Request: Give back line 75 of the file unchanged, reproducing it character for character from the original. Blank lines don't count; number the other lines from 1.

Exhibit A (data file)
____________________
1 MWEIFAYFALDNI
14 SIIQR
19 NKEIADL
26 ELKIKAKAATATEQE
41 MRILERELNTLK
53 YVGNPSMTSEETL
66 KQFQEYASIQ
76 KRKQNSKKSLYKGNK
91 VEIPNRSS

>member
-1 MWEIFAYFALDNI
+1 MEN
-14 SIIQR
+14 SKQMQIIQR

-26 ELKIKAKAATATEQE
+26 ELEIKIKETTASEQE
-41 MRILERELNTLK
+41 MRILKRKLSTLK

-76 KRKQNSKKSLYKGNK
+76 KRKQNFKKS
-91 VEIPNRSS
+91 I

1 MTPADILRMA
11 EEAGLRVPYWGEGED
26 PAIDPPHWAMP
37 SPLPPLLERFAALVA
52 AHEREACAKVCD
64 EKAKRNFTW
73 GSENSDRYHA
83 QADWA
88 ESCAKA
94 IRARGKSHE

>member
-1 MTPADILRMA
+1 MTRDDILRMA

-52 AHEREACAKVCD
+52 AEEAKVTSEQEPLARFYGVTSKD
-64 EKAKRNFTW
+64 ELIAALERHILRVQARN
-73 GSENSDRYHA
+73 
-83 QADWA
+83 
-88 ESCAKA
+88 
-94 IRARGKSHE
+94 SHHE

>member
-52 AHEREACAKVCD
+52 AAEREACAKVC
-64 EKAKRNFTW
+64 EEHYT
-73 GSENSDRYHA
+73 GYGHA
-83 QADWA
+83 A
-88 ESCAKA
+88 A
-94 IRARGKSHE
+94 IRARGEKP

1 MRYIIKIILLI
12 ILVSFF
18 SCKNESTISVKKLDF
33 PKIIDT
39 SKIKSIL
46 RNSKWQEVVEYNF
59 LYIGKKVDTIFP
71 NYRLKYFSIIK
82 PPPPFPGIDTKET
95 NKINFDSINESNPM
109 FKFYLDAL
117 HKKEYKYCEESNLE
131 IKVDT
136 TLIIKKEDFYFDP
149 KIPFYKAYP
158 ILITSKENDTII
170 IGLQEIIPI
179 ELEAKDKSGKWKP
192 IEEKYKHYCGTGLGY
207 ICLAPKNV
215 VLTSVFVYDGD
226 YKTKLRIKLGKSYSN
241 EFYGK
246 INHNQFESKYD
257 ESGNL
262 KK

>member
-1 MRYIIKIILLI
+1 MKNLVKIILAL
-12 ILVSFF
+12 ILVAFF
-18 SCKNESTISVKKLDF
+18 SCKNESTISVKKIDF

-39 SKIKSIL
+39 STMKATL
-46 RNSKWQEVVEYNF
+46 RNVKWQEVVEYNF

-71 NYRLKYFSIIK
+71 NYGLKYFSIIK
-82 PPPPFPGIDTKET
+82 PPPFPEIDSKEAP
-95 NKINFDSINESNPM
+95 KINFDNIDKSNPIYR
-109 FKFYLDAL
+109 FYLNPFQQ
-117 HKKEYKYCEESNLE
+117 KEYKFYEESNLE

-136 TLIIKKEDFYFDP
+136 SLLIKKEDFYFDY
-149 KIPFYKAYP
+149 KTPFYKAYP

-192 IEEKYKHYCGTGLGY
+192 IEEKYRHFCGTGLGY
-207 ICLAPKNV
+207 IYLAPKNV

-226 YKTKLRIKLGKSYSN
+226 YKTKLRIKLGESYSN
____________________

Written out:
149 KIPFYKAYP